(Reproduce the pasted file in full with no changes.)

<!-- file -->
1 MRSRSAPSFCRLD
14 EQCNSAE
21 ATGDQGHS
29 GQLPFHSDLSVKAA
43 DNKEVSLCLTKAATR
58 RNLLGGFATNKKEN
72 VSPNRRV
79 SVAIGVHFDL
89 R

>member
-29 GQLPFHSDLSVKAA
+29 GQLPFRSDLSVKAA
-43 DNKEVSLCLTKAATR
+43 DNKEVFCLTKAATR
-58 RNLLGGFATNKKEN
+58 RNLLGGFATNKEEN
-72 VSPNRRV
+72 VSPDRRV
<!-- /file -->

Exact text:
1 MRSRSAPSFCRLD
14 EQCNSAE
21 ATGDQGHS
29 GQLPFHSDLSVKAA
43 DNKEVSLCLTKAATR
58 RNLLGGFATNKKEN
72 VSPNRRV
79 SVAIGVHFDL
89 R

>member
-29 GQLPFHSDLSVKAA
+29 GQLPFRSDLSVKAA
-43 DNKEVSLCLTKAATR
+43 DNKEVFCLTKAATR
-58 RNLLGGFATNKKEN
+58 RNLLGGFATNKEEN
-72 VSPNRRV
+72 VSPDRRV